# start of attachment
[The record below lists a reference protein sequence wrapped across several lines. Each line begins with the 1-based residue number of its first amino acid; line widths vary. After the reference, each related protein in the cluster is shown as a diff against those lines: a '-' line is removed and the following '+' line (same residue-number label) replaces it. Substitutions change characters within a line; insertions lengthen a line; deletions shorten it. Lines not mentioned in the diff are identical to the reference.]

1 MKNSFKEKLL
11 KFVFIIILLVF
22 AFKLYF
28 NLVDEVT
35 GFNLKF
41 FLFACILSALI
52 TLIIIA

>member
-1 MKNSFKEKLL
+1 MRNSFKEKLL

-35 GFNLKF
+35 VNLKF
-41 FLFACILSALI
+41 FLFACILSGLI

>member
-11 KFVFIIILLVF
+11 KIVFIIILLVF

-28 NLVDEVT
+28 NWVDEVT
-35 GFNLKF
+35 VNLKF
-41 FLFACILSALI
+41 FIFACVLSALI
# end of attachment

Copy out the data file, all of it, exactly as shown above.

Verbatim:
[The record below lists a reference protein sequence wrapped across several lines. Each line begins with the 1-based residue number of its first amino acid; line widths vary. After the reference, each related protein in the cluster is shown as a diff against those lines: a '-' line is removed and the following '+' line (same residue-number label) replaces it. Substitutions change characters within a line; insertions lengthen a line; deletions shorten it. Lines not mentioned in the diff are identical to the reference.]

1 MKNSFKEKLL
11 KFVFIIILLVF
22 AFKLYF
28 NLVDEVT
35 GFNLKF
41 FLFACILSALI
52 TLIIIA

>member
-1 MKNSFKEKLL
+1 MRNSFKEKLL

-35 GFNLKF
+35 VNLKF
-41 FLFACILSALI
+41 FLFACILSGLI

>member
-11 KFVFIIILLVF
+11 KIVFIIILLVF

-28 NLVDEVT
+28 NWVDEVT
-35 GFNLKF
+35 VNLKF
-41 FLFACILSALI
+41 FIFACVLSALI